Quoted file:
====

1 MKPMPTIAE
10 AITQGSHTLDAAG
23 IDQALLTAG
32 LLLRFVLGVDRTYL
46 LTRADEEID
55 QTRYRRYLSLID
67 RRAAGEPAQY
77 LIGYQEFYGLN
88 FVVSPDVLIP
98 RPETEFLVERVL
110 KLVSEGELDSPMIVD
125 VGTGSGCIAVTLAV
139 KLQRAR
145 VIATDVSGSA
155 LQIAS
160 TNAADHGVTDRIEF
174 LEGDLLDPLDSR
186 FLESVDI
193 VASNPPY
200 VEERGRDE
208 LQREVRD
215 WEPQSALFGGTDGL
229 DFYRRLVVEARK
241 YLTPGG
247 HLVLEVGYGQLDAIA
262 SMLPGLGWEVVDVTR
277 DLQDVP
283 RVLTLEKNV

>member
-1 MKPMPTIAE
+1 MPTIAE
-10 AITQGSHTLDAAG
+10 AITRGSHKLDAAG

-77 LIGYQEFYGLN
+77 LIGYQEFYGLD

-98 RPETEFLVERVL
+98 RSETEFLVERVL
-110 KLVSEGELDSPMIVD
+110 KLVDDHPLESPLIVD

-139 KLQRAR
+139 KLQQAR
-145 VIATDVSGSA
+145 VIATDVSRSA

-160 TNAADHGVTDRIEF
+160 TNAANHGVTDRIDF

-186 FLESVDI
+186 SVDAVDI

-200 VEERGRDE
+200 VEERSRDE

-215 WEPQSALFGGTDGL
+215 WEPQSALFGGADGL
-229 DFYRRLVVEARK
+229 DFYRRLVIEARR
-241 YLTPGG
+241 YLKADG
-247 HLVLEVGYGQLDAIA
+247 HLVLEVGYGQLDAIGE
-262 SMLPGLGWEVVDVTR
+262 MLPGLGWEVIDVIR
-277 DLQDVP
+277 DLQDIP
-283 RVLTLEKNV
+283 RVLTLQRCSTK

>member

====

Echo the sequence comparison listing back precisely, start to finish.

1 MKPMPTIAE
10 AITQGSHTLDAAG
23 IDQALLTAG
32 LLLRFVLGVDRTYL
46 LTRADEEID
55 QTRYRRYLSLID
67 RRAAGEPAQY
77 LIGYQEFYGLN
88 FVVSPDVLIP
98 RPETEFLVERVL
110 KLVSEGELDSPMIVD
125 VGTGSGCIAVTLAV
139 KLQRAR
145 VIATDVSGSA
155 LQIAS
160 TNAADHGVTDRIEF
174 LEGDLLDPLDSR
186 FLESVDI
193 VASNPPY
200 VEERGRDE
208 LQREVRD
215 WEPQSALFGGTDGL
229 DFYRRLVVEARK
241 YLTPGG
247 HLVLEVGYGQLDAIA
262 SMLPGLGWEVVDVTR
277 DLQDVP
283 RVLTLEKNV

>member
-1 MKPMPTIAE
+1 MPTIAE
-10 AITQGSHTLDAAG
+10 AITRGSHKLDAAG

-77 LIGYQEFYGLN
+77 LIGYQEFYGLD

-98 RPETEFLVERVL
+98 RSETEFLVERVL
-110 KLVSEGELDSPMIVD
+110 KLVDDHPLESPLIVD

-139 KLQRAR
+139 KLQQAR
-145 VIATDVSGSA
+145 VIATDVSRSA

-160 TNAADHGVTDRIEF
+160 TNAANHGVTDRIDF

-186 FLESVDI
+186 SVDAVDI

-200 VEERGRDE
+200 VEERSRDE

-215 WEPQSALFGGTDGL
+215 WEPQSALFGGADGL
-229 DFYRRLVVEARK
+229 DFYRRLVIEARR
-241 YLTPGG
+241 YLKADG
-247 HLVLEVGYGQLDAIA
+247 HLVLEVGYGQLDAIGE
-262 SMLPGLGWEVVDVTR
+262 MLPGLGWEVIDVIR
-277 DLQDVP
+277 DLQDIP
-283 RVLTLEKNV
+283 RVLTLQRCSTK

>member